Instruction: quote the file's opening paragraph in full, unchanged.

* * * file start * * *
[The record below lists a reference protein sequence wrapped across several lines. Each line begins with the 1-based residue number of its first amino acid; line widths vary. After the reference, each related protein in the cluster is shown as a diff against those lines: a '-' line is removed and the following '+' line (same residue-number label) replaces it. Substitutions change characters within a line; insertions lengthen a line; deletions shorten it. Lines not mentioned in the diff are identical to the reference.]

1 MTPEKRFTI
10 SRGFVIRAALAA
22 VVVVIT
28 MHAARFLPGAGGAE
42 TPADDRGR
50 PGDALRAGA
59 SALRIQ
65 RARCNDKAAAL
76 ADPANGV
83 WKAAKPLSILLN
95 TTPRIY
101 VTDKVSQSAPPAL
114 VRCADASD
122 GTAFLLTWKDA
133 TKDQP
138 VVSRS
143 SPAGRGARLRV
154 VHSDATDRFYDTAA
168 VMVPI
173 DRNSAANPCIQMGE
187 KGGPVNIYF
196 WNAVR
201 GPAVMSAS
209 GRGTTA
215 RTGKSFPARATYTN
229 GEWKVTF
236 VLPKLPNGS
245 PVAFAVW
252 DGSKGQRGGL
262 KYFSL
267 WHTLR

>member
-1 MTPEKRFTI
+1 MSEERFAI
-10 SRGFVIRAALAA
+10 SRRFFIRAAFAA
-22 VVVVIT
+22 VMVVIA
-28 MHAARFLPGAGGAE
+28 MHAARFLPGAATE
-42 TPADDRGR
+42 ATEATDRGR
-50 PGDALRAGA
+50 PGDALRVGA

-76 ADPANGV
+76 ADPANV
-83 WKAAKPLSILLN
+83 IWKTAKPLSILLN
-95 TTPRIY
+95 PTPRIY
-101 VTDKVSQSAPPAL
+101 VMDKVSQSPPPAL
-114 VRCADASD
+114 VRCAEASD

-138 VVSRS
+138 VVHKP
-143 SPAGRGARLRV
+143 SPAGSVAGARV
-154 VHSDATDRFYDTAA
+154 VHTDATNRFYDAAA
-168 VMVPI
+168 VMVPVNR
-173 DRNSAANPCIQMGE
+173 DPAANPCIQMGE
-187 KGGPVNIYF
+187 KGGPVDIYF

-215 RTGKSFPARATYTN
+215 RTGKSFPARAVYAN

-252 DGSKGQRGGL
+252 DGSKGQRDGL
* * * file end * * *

[The record below lists a reference protein sequence wrapped across several lines. Each line begins with the 1-based residue number of its first amino acid; line widths vary. After the reference, each related protein in the cluster is shown as a diff against those lines: a '-' line is removed and the following '+' line (same residue-number label) replaces it. Substitutions change characters within a line; insertions lengthen a line; deletions shorten it. Lines not mentioned in the diff are identical to the reference.]